Rhodes was the first University to host an International Parade and we celebrated our fifth one this year. The intention was to create a CELEBRATORY, positive space for people from different backgrounds, cultures, countries and lifestyles to come together.On the day we celebrated the DIVERSITY found in our community!

The Paraders were dressed to reflect the country they were representing with costumes, colours and flags.

 

Last Modified :Fri, 26 Jun 2015 18:21:26 SAST

Screening of Khalo Matabane's: A Letter To Nelson Mandela Feature film

The International Office and the Unit for the Humanities at Rhodes University (UHURU) hosted Mr. Khalo Matabane, a respected South African film maker to screen and discuss his latest documentary Nelson Mandela: the myth and me at Rhodes University as part of the International Week celebrations.

The documentary is a personal odyssey that interrogates the meaning of freedom, reconciliation and forgiveness in South Africa through an imaginary letter to Nelson Mandela and conversations with some of the renowned politicians, public intellectuals and artists from all quarters of the world.

The film was screening at a revitalized political atmosphere in South Africa, where there’s a rise of students’ movement across the country, from UCT: Rhodes Must Fall to Black Students Movement at Rhodes University.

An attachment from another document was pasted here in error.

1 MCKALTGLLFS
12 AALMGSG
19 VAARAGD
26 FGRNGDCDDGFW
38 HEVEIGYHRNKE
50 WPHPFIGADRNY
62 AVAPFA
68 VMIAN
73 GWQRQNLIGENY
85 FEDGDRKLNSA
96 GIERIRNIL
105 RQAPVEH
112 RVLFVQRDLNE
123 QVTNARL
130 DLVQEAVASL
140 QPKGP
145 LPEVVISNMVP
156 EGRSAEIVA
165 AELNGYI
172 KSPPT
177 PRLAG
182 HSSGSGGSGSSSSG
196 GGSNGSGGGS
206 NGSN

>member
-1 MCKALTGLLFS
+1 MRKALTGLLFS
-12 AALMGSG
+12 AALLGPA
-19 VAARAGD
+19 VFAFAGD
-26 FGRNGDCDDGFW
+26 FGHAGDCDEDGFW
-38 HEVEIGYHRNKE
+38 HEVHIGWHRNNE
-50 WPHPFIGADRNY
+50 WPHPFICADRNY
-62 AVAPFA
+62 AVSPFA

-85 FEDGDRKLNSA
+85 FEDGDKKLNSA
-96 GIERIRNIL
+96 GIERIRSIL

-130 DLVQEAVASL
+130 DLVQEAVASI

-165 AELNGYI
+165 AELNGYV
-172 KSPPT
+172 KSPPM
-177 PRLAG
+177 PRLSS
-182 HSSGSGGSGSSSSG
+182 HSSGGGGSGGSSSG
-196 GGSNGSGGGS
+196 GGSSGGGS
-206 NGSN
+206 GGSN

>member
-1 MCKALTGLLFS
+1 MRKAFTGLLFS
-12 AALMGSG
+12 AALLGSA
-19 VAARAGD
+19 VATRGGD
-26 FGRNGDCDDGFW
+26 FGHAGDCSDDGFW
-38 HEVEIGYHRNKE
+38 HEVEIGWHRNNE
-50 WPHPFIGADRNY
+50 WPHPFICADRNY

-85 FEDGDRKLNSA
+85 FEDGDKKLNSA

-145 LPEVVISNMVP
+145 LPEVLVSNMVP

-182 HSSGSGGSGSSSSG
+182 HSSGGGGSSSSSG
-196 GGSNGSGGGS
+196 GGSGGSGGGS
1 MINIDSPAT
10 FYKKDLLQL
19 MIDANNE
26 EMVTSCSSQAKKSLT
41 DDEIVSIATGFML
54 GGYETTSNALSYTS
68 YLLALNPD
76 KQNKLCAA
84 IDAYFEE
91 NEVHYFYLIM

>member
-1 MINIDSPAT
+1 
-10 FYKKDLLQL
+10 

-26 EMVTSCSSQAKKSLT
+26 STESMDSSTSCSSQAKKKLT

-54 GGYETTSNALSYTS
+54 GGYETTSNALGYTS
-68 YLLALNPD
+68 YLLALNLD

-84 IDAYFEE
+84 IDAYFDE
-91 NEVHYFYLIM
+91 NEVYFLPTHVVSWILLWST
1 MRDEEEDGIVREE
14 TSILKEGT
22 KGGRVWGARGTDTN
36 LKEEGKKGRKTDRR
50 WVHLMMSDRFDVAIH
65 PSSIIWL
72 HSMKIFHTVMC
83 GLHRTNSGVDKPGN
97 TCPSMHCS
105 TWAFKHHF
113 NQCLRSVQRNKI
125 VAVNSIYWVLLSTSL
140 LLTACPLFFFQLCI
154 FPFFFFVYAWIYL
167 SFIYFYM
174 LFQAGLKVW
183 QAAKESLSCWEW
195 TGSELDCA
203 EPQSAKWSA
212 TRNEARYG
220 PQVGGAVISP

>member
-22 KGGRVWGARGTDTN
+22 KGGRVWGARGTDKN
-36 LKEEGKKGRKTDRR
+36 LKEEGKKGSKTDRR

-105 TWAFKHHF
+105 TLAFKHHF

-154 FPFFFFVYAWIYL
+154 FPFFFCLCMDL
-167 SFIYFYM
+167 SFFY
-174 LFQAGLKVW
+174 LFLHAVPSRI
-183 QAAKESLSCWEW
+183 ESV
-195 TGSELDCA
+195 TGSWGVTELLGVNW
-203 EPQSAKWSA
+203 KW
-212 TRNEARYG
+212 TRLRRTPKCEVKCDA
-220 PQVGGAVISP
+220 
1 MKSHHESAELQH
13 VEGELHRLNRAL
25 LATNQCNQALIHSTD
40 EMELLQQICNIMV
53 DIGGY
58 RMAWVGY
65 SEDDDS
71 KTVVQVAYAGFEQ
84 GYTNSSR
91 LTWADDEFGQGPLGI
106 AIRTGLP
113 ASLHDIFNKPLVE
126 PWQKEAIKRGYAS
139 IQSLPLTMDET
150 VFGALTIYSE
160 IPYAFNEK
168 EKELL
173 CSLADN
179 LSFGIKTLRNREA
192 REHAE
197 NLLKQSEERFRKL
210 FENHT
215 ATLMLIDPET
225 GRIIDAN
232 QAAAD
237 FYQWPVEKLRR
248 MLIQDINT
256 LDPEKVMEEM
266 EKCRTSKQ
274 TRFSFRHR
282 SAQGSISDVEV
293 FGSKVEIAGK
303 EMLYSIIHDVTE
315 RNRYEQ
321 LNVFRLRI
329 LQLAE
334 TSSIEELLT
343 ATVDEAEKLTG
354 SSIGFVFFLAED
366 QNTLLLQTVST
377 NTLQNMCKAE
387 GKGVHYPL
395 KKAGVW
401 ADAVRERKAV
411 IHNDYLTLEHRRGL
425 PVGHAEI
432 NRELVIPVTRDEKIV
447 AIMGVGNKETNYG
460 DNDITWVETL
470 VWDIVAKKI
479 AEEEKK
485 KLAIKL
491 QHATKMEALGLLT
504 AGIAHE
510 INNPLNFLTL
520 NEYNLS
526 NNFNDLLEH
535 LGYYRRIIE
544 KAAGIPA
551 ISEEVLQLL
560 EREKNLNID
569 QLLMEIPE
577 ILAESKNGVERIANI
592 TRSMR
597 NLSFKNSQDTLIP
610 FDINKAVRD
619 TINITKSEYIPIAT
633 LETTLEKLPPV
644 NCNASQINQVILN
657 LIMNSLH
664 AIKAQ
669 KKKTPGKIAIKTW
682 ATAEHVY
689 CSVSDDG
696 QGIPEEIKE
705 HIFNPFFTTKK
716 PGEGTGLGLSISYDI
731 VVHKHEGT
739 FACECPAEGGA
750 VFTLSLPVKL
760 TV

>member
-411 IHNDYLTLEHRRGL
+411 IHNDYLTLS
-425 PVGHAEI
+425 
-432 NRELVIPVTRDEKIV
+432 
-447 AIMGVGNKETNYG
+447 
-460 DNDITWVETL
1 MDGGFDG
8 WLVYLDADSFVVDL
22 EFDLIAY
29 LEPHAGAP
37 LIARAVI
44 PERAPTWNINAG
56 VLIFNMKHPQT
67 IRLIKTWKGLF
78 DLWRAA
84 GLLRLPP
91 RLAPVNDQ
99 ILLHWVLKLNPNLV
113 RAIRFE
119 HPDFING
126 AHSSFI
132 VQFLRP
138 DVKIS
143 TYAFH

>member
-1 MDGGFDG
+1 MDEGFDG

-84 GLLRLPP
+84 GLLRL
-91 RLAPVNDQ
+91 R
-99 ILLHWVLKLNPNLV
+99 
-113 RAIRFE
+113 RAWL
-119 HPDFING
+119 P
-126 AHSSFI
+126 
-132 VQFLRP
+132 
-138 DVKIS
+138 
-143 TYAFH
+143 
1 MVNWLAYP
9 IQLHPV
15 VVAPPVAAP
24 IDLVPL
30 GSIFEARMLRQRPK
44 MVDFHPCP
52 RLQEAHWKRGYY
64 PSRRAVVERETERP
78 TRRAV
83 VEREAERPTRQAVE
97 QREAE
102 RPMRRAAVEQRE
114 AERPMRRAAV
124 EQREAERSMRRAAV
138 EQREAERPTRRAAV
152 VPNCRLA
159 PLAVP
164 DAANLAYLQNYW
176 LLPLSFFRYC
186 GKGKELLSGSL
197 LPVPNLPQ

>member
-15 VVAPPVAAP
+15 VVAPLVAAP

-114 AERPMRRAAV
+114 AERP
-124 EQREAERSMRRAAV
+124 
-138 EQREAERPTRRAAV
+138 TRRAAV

Mr. Manosa Nthunya, one of the speakers on the panel offered a fervent response to the film, linking it with the current political discourse about transformation in contemporary South Africa, ranging from the Rhodes name change to the removal of statues.

In his response Nthunya proposed for an ironic way of engaging with the past arguing that by doing so, one allows him/herself for a deeper reflection on the complexities that inform every life.

“I was therefore deeply troubled that when pushed to the corner, the senate and council at UCT agreed that the statue be removed,” said Nthunywa, “I thought we had crisis in our democracy”

He continued to argue that what he had in fact presumed would have been a responsible response the university could have sent out is that “all students should learn, relentlessly learn how to live with irony”

Nelson Mandela: the myth and me, an emotionally gripping flim, explores and leaves a behind a plethora of dilemmas with no clear or definite answers that confirm what the audience would want to think.